At the same time, Salesforce introduced Service Wave Analytics, an implementation of its cloud analytics software that is now tightly integrated with Salesforce Service Cloud.
Robert Amezaga, senior director of product marketing for Salesforce Service Cloud, says the goal is to make the customer service environment more easily extensible than it is today. For example, organizations should be able to click on an e-commerce module that can then be integrated with Salesforce Service Cloud at the click of a button. This is a critical capability because the primary way most organizations engage with existing customers is via their customer service desk, which many now regularly rely on to upsell additional products and services.
Since launching the Salesforce1 Lightning Components and App Builder framework earlier this year, Salesforce has been steadily applying the framework to all its applications starting with the newly redesigned Salesforce Lightning customer relationship management (CRM) software the company was founded around.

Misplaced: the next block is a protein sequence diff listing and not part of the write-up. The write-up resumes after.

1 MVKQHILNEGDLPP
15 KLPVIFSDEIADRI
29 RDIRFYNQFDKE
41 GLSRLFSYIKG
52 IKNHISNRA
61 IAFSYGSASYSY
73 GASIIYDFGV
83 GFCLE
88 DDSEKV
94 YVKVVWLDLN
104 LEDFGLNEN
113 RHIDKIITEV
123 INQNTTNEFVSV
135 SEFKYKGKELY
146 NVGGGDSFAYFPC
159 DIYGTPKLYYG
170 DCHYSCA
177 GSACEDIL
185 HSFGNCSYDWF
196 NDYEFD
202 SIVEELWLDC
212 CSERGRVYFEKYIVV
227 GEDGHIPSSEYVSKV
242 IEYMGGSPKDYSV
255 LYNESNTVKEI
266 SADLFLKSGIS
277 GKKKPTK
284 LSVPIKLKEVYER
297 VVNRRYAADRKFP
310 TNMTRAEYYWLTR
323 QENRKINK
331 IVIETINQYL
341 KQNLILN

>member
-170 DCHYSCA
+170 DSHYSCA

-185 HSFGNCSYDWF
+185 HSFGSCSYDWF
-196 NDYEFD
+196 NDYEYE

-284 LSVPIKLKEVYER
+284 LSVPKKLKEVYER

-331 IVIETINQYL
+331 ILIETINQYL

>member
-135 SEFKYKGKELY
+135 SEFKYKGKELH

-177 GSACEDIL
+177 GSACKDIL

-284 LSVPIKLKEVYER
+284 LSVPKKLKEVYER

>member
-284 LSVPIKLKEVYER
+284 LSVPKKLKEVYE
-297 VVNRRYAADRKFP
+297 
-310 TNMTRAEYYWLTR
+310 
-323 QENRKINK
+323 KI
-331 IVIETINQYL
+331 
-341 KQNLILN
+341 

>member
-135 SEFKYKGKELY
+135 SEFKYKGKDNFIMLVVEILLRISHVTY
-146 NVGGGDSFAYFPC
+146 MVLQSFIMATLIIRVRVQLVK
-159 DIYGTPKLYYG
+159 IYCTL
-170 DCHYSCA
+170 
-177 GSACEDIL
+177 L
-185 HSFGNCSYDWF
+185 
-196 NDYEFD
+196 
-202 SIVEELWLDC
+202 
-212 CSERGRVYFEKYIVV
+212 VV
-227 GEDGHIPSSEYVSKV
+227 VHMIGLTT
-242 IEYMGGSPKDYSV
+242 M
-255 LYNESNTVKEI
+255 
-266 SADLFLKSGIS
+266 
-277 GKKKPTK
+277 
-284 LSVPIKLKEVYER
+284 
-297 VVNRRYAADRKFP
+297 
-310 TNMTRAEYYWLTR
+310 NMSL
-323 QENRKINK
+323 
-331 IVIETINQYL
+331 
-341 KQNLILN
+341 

As an early pioneer of the SaaS application movement, Salesforce is now differentiating itself based on the user experience that organizations can achieve across a broad array of cloud applications that share access to same underlying records via a common database. The degree to which Salesforce can leverage those capabilities to expand its reach beyond CRM in the enterprise, though, remains to be seen.
But Salesforce reports that the annual run rate for Salesforce Service Cloud is now $1.7 billion, which Amezaga says represents a 40 percent year-over-year growth rate. Driving much of that demand, says Amezaga, is the fact that more organizations are looking for customer service applications that are not only easier to set up and maintain in the cloud, but also better able to support mobile applications. With these new capabilities, the Salesforce Service Cloud appears to be gaining traction in the CRM market.